Schimpf blasts Simon for opposing term limits
Republican 58th District State Senate candidate and retired Marine Lt. Col. Paul Schimpf recently offered his stance on political term limits for the Illinois General Assembly after Gov. Bruce Rauner expressed his support.
“Term limits are a necessary component to reforming the political process and making Illinois government more accountable to its citizens," Schimpf said. "In addition to allowing citizens the opportunity to vote to reform our broken redistricting system, term limits will help put an end to the stranglehold that career politicians have on our state.”
Schimpf's view of term limits stands in stark contrast to that of his opponent, former Lt. Gov. Sheila Simon (D-Carbondale).
“As Pat Quinn's running mate, Simon sided with House Speaker Michael Madigan and Senate President John Cullerton, who blocked multiple attempts to get Constitutional amendments past the committee level in the General Assembly,” Schimpf said.
Schimpf argued that unfortunately for the voters in Southern Illinois, Simon is still opposed to term limits, which is a primary focus of his campaign — gaining fresh perspectives in government to help his constituents and the state.
"About a month ago, my opponent reaffirmed her opposition to term limits while speaking to a group of Randolph County citizens stating that she wasn’t a ‘big fan of term limits. I like to have a choice. I like voting for someone into office or out of office,'" Schimpf said. "Term limits is just another issue where there is a bright line difference between my opponent and me. My first priority will be to serve my district where most people are in favor of term limits.”
Despite her rejection of term limits, Simon said she is in favor of term limits for positions of a great deal of authority.
“It won’t make me popular in Springfield,” she said.
Schimpf explained that in March, a Southern Illinois University Poll found that 78 percent of Illinoisans are in favor term limits for politicians.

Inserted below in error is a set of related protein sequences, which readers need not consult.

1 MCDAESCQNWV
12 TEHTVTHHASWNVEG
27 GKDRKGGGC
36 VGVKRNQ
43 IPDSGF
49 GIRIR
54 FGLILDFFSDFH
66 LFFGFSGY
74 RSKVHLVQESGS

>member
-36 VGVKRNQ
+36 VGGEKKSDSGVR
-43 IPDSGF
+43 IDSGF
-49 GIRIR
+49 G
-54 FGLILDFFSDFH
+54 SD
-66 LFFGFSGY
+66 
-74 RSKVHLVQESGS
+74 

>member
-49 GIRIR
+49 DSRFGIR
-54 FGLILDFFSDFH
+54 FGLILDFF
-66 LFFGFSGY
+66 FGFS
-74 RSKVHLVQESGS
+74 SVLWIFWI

“Of all of the restructuring proposals asked about in this poll, the widest support was for term limits on state legislators,” the poll said. “Seventy-eight percent of the sample favored term limits while only 20 percent opposed the proposal and 3 percent didn’t know. Term limits were most popular among Republicans.”
Schimpf regularly stressed that his message is pretty simple and to-the-point.
“Government corruption is killing Illinois and the political class is not capable of solving that problem,” he said. “We got a Republican elected the governor of Illinois. That victory wouldn’t have happened without the hard work of (Republicans).”
Schimpf also explained that it was time for the people to work even further for change. A big part of that change is to get corruption out of the government, or at least limit the amount of time one can stay corrupt.
“(Our Republican victory in electing Rauner) doesn’t mean we get to take ourselves out of the game,” he said. “That doesn’t mean we get to leave the rest of the fighting to others. We have to do more. If we want to turn our state around, we need more than just a Republican governor.”
Schimpf said he is adamant about how important it is to vote out the corruption in November.
“We will not turn our state around unless we get a handle on government corruption,” he said. “ That point is important enough that I’m going to say it again. Illinois will not recover from its death spiral until we tackle the problem of institutionalized government corruption.”